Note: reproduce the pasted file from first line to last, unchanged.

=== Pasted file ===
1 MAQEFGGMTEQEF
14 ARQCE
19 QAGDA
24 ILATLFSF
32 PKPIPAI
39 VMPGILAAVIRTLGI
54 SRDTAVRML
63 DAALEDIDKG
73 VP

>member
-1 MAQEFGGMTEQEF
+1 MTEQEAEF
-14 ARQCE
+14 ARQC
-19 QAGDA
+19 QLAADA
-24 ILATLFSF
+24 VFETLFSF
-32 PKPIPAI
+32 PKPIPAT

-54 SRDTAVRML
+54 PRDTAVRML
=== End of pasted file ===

1 MAQEFGGMTEQEF
14 ARQCE
19 QAGDA
24 ILATLFSF
32 PKPIPAI
39 VMPGILAAVIRTLGI
54 SRDTAVRML
63 DAALEDIDKG
73 VP

>member
-1 MAQEFGGMTEQEF
+1 MTEQEAEF
-14 ARQCE
+14 ARQC
-19 QAGDA
+19 QLAADA
-24 ILATLFSF
+24 VFETLFSF
-32 PKPIPAI
+32 PKPIPAT

-54 SRDTAVRML
+54 PRDTAVRML